Our Basic Human Spirit Revealed

Recently, there have been more natural disasters and heart wrenching tragedies. Many try to second-guess “why” it happened. Focusing on the ‘why’ can create worry, fear and/or anger, as we are consumed with emotion and feeling stressed.

As we look deeper into the question of why, we can ask ourselves, “What is being stirred up in me.” “What emotions are surfacing.” “What am I really responding to.” At the same time, we may be feeling the stress of the event even though it’s not directly happening to us. However, indirectly, on a larger scale when we speak of collective consciousness, it is still happening to us for we are all connected. If one thing happens to one, it affects the whole.

There is an individual and group consciousness surrounding these events. Initially, the focus is on the horror of the event, sharing with others our feelings and comments. We listen to how many have been affected or injured, and what officials are doing or not doing to help. What do we do with the stressful emotions we are feeling? Many individuals do not want to be disconnected from the incident. However, the energy needs to move, so it does not adversely affect our mental, emotional, physical and spiritual wellbeing. We need to move forward with how we choose to respond to this event in our own life.

One response is rallying to help and give. It’s our basic human spirit to be there for others. We need to be a part of the situation and not sitting idly on the sidelines. It’s more than just wanting to help. It’s what behind that wanting to help. It’s feeling a heartfelt connection to those involved in that event, and being able to contribute and make a difference. We move the energy first through our love for others, and then contribute by offering fundraisers or donate blood, supplies or money.

We need to feel a sense of belonging as a group. If a disaster or tragedy separates the group, we find ways to bring the group back together to feel a sense of wholeness. People coming together for a common cause creates a healing for those that were indirectly or not directly affected by a disaster. Donating and contributing is a form of healing, and an expression of love and concern for all involved.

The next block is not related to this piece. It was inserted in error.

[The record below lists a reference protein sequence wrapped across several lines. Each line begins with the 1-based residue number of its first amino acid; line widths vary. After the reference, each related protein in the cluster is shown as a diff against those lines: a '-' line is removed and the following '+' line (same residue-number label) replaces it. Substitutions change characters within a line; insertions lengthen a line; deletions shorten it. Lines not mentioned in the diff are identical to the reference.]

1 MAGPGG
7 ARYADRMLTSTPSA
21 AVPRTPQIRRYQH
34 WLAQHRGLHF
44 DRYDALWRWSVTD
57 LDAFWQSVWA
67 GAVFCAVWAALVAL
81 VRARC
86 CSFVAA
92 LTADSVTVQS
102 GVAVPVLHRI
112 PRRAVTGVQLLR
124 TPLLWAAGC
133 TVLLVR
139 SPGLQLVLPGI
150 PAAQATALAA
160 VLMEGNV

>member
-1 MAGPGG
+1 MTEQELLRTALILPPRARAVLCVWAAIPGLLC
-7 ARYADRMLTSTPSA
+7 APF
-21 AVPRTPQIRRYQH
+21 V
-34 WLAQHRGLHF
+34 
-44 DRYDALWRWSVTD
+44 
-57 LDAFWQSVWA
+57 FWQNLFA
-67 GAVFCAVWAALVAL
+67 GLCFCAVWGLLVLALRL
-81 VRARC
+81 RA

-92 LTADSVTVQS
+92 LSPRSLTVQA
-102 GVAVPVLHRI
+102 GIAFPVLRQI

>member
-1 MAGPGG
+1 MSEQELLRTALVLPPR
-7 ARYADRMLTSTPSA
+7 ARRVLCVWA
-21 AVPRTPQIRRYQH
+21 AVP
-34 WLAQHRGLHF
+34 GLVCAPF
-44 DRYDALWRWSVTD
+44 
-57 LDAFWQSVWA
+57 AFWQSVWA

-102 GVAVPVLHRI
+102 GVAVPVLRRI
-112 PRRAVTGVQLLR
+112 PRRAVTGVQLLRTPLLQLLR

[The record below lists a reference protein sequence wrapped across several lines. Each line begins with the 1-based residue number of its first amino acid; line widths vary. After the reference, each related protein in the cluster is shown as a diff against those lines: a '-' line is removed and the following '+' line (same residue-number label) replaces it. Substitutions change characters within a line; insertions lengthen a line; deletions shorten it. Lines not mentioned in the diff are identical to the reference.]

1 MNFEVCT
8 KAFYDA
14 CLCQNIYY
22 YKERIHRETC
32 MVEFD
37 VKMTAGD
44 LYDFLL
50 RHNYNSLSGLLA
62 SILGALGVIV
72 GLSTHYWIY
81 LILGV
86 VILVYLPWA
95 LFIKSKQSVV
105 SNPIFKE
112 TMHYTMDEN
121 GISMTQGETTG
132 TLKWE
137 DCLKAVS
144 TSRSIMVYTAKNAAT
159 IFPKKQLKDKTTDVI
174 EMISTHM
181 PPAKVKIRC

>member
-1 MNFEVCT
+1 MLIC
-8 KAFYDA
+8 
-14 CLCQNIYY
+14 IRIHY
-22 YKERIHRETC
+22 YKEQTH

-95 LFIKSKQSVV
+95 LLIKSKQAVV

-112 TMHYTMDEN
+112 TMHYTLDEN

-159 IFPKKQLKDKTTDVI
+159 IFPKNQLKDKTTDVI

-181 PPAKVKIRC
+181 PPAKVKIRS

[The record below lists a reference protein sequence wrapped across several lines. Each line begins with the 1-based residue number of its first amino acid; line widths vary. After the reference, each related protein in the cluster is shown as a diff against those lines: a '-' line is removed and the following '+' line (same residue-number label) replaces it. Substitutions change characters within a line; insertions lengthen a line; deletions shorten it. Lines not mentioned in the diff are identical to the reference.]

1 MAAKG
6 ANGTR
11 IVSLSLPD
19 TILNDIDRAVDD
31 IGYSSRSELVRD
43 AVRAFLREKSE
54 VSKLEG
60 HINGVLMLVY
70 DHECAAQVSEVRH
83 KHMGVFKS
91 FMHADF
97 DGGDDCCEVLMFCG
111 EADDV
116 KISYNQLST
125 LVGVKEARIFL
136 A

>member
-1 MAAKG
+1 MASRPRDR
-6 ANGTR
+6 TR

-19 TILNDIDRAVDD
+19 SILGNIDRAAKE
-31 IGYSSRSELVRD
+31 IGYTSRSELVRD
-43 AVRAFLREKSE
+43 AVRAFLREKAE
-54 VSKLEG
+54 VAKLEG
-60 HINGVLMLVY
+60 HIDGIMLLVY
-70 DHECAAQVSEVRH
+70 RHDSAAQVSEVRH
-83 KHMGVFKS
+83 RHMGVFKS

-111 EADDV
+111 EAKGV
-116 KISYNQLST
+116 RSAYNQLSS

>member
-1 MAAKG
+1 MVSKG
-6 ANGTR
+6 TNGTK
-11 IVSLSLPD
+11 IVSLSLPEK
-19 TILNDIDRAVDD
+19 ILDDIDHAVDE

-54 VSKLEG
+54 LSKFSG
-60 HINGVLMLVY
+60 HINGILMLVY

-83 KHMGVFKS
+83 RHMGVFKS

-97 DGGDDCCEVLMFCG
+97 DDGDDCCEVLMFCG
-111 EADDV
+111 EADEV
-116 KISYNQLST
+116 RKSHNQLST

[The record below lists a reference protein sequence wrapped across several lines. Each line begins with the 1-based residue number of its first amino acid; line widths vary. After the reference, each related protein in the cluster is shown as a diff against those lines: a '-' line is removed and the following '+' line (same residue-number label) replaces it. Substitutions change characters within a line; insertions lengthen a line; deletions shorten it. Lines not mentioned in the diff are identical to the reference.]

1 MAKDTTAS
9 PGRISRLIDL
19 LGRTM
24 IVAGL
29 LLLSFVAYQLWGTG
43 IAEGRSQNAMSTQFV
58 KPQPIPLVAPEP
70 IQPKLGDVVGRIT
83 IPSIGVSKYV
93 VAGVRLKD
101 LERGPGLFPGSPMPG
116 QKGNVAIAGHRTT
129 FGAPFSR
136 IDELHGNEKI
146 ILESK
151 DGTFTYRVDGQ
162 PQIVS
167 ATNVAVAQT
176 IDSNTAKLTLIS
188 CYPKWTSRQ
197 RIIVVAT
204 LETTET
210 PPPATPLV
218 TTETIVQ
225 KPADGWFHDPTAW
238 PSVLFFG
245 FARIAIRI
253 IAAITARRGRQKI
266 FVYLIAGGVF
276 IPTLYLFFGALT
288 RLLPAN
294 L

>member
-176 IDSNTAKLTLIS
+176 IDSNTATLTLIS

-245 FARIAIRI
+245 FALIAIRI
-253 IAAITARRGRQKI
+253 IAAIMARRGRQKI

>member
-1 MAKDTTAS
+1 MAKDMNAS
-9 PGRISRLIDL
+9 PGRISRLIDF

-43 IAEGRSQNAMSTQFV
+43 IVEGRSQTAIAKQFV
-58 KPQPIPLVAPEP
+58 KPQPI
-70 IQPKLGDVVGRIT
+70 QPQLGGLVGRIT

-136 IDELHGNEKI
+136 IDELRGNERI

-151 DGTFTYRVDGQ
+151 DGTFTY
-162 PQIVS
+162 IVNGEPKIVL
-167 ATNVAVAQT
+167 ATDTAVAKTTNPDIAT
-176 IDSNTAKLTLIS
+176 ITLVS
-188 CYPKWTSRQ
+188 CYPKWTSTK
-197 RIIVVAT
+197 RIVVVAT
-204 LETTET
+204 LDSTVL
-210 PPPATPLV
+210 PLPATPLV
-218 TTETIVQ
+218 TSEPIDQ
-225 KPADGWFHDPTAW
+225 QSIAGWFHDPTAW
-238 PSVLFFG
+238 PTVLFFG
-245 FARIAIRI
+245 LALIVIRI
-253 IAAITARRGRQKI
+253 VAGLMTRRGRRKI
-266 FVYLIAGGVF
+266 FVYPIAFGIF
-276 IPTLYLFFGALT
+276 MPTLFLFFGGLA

So, when these situations arise, we cannot comprehend “why” it happened. However, we look inside for the deeper meaning of what’s to be learned from the event. Learning can take on many forms on many levels, depending on your position within the impact. Some areas of learning can be…

  • Having more unconditional love
  • Complaining less
  • Showing others selfless kindness
  • Respecting and helping those less fortunate
  • Having more compassion and empathy
  • Contributing to community
  • Becoming part of the solution

The deeper meaning can branch out to learn to be appreciative of life. To be more aware of your own environment. To live more mindfully. To resolve conflicts and forgive others. To be more aware of the importance of family. To remember to not let our good nature and connection with others be overshadowed by pettiness. In times of distress, it is essential to remember the common bond and spiritual nature that holds our communities together.


Copywriter Notice: No part of this article may be used without written permission of Jan Kinder.
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About Jan Kinder

Jan Kinder, RN, BA, HN-BC, HWNC-BC, a leader in the wellness paradigm and the healing arts, is a board-certified holistic nurse and health and wellness nurse coach, music therapist, international speaker, and author. Her private practice specializes in holistic stress solutions and resiliency, meditation and spiritual mentoring, and vibrational sound and color therapies. She is a transformational leader and among the first certified Chopra Center instructors. Ms. Kinder has been featured in publications like Palm Beach Illustrated, Travel and Leisure, Organic Spa, The Wall Street Journal and LA Confidential.

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